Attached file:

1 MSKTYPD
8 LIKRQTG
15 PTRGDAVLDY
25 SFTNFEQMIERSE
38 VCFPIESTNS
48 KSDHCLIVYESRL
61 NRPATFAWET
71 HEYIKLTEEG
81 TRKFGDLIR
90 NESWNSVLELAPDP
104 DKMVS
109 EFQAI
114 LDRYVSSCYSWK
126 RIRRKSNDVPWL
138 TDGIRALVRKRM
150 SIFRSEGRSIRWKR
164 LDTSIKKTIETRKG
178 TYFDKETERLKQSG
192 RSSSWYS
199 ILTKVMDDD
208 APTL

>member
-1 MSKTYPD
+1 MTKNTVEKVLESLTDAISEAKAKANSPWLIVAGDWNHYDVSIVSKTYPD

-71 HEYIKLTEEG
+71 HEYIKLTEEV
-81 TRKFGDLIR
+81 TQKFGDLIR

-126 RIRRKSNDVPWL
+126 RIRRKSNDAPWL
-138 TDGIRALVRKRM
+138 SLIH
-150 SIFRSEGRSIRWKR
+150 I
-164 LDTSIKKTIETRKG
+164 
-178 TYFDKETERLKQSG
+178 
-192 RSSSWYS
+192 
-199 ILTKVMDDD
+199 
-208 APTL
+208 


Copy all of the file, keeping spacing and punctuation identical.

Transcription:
1 MSKTYPD
8 LIKRQTG
15 PTRGDAVLDY
25 SFTNFEQMIERSE
38 VCFPIESTNS
48 KSDHCLIVYESRL
61 NRPATFAWET
71 HEYIKLTEEG
81 TRKFGDLIR
90 NESWNSVLELAPDP
104 DKMVS
109 EFQAI
114 LDRYVSSCYSWK
126 RIRRKSNDVPWL
138 TDGIRALVRKRM
150 SIFRSEGRSIRWKR
164 LDTSIKKTIETRKG
178 TYFDKETERLKQSG
192 RSSSWYS
199 ILTKVMDDD
208 APTL

>member
-1 MSKTYPD
+1 MTKNTVEKVLESLTDAISEAKAKANSPWLIVAGDWNHYDVSIVSKTYPD

-71 HEYIKLTEEG
+71 HEYIKLTEEV
-81 TRKFGDLIR
+81 TQKFGDLIR

-126 RIRRKSNDVPWL
+126 RIRRKSNDAPWL
-138 TDGIRALVRKRM
+138 SLIH
-150 SIFRSEGRSIRWKR
+150 I
-164 LDTSIKKTIETRKG
+164 
-178 TYFDKETERLKQSG
+178 
-192 RSSSWYS
+192 
-199 ILTKVMDDD
+199 
-208 APTL
+208 